April 25, 2019

Paseka: A Little Elephant, Brave

Written by Ruth James
Illustrated by Kent Laforme
Page Two Books
32 pp.
Ages 6-10
May 2019
From Paseka: A Little Elephant, Brave by Ruth James, illus. by Kent Laforme
This is Paseka. After she and her mother are attacked by hyenas and separated, Paseka searches for Mama and is drawn to a large grey shape moving quickly along a tree bridge (a log road). Though fooled, the injured Paseka follows the safari jeep into the camp, causing mayhem in her desperation. To help the very young elephant, camp workers tranquilize her and tend to her injuries, and she is taken to an elephant rehabilitation camp.

When released, Paseka bounds to the matriarch, hopeful it is her mama and desperate for milk. But all the elephants need to check out Paseka first, prodding her with their trunks.
Standing quietly, Paseka sucked her own trunk, gaining comfort and helping herself to be brave.
Hungry, she listens as they discuss her, until the matriarch, who knows of Paseka's harrowing story and loss, welcomes her into the herd and matches her with a mother elephant and her older female calf. A mother, a sister, and milk.
From Paseka: A Little Elephant, Brave by Ruth James, illus. by Kent Laforme
Still, there is the solemnity of elephants lost, to poachers and predators, and amongst the bones of poached elephants, little Paseka hears and feels the heart song of her mother that had urged her, before birth, to
Be strong, my Paseka!
Be steady, have courage.
Play every day!
Connected both to her mother in spirit and to the elephants of her new herd, little Paseka learns she has the strength to belong and be saved.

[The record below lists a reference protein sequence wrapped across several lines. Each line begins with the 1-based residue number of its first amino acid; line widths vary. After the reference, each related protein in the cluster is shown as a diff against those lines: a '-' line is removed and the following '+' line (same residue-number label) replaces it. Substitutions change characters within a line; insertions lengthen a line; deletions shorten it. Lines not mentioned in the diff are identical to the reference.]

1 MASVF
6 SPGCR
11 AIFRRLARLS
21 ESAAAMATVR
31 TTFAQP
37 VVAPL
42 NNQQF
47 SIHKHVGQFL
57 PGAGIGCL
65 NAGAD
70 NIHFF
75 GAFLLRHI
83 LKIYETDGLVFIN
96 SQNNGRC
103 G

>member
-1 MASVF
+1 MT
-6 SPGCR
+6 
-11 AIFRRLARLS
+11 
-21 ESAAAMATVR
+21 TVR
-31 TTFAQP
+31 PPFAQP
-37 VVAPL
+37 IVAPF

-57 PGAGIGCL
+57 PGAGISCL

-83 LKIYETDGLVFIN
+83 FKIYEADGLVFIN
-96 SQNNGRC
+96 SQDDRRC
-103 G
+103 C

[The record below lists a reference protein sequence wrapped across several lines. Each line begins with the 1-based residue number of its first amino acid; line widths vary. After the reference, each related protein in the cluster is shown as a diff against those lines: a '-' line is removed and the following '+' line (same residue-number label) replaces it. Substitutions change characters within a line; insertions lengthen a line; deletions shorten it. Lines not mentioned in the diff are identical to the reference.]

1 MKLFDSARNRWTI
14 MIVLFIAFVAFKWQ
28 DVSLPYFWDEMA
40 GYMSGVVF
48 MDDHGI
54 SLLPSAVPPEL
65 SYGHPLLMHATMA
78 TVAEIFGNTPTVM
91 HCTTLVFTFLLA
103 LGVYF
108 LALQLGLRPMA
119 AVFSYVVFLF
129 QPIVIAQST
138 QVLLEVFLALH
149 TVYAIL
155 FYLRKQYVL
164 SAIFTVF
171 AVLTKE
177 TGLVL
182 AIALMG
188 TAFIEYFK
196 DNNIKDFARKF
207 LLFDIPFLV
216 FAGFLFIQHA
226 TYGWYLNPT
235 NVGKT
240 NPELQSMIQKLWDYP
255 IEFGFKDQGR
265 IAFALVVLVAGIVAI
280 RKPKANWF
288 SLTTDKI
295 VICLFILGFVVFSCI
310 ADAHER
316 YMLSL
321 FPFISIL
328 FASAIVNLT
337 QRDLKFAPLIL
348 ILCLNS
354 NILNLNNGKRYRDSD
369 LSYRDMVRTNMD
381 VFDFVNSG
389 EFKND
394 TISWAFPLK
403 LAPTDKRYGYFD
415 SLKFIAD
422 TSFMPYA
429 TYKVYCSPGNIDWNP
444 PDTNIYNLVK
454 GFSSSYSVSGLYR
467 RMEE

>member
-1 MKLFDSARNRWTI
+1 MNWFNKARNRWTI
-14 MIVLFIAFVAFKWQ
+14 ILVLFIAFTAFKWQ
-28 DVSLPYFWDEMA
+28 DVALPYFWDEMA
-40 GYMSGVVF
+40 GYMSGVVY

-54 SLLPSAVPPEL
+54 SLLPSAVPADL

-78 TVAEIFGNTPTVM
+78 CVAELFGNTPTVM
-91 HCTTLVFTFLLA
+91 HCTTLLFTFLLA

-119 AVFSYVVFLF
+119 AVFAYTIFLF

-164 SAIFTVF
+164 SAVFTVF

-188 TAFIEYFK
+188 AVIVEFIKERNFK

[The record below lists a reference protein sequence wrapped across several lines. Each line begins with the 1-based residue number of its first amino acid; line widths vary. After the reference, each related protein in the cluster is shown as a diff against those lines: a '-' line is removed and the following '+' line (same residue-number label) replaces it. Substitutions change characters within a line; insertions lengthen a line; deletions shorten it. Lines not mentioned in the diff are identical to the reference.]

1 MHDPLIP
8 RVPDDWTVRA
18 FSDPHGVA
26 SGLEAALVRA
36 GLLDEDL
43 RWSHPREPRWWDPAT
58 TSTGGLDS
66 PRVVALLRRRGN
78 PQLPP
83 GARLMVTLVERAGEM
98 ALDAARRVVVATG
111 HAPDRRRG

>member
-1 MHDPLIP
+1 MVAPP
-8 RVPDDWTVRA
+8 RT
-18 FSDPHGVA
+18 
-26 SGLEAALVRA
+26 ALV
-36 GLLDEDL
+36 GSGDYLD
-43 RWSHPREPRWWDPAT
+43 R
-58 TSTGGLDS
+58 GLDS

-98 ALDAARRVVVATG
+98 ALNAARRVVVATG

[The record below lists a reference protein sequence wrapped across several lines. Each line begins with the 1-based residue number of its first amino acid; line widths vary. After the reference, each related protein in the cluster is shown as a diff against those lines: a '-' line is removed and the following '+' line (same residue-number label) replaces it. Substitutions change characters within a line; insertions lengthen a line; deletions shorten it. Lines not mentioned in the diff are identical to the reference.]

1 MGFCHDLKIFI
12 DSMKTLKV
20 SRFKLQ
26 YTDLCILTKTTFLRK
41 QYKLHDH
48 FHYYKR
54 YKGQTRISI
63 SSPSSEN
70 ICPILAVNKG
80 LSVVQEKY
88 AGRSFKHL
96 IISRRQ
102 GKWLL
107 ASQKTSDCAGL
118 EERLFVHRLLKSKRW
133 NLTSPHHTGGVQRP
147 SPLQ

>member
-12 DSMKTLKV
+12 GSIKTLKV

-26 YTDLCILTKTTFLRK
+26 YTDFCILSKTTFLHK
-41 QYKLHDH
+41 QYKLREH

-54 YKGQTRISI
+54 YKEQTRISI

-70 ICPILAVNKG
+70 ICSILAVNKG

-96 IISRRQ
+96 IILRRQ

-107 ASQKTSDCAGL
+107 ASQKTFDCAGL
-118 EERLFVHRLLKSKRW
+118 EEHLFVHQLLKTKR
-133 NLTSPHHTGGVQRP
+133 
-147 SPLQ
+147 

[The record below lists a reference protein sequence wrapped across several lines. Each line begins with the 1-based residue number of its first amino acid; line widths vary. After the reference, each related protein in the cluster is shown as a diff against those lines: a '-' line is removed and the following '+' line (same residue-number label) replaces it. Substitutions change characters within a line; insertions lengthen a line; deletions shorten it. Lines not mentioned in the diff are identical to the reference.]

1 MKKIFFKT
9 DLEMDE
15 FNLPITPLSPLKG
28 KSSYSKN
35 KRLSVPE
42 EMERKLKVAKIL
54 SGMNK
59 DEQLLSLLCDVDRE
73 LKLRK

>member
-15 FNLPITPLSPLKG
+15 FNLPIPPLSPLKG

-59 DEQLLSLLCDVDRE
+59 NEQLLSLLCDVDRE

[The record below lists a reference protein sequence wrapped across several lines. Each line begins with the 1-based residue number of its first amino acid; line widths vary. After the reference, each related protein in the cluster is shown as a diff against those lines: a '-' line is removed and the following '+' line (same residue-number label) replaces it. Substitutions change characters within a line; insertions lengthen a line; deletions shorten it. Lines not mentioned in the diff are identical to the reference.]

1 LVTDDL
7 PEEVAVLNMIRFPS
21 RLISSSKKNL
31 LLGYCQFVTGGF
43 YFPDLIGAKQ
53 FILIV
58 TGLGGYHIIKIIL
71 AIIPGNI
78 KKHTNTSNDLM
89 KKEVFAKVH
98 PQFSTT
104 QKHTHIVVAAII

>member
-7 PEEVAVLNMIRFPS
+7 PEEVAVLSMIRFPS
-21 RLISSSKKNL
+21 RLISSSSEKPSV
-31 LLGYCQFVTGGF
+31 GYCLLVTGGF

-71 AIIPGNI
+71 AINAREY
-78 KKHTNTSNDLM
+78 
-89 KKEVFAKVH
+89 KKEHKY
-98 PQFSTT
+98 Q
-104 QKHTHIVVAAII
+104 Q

From Paseka: A Little Elephant, Brave by Ruth James, illus. by Kent Laforme
Paseka: A Little Elephant, Brave is loosely based on a true story of an orphaned baby elephant that writer Ruth James heard about when she visited Kenya as a founding member of the African Children's Book Box Society. (Book sales benefit this organization.) While Paseka's true story appends the picture book, the story is not an informational text about vulnerable elephants and poaching. It's an uplifting story about finding one's place through tragedy. It's about holding onto connections with those gone and making new connections to sustain and comfort. And it's about elephants and their bonds, their losses, their resilience, and their spirit.

Ruth James's words are eloquent and emotional, from the attack by the hyenas, to Paseka's heartbreaking search for her mother and for the security and sustenance she desperately requires and finds.

A baby elephant's heart can ache with hoping.

The fragility of Paseka's story is reflected in Ruth James's elegant prose and Kent Laforme's illustrations. Kent Laforme may be more widely known as a Victoria, BC stone carver–he is currently working on a stone sculpture of Paseka (https://www.kentlaforme.com/elephant-dream) –but I hope we see more and more of his exquisite ink and watercolour artwork in children's books. Kent Laforme blends the right mix of reality with heart, telling Paseka's story of tragedy and finding hope, with an atmospheric touch that reveals but doesn't crush. That's a profound accomplishment of artistry for a story that includes predation, death, hunger, and abandonment. Moreover, by emphasizing a palette of purple, the reader is infused with both the regality of these magnificent creatures and the sorrow of the situation.

For those passionate about elephants, about showing compassion for all creatures, and for making a world that embraces all, Paseka: A Little Elephant, Brave will tell you a real story.
From Paseka: A Little Elephant, Brave by Ruth James, illus. by Kent Laforme

A downloadable Teacher Resource Guide is available at pasekathebook.com.


Multiple book events for the launch of Paseka: A Little Elephant, Brave will be held in British Columbia in the following weeks. I will post tomorrow with details.


  1. Thank you for telling me about this heart-breaking story. What a wonderful message to share with Little Canadians.

    1. It really is a lovely story. Though it is heartbreaking, it ends with hope that comes with finding new family.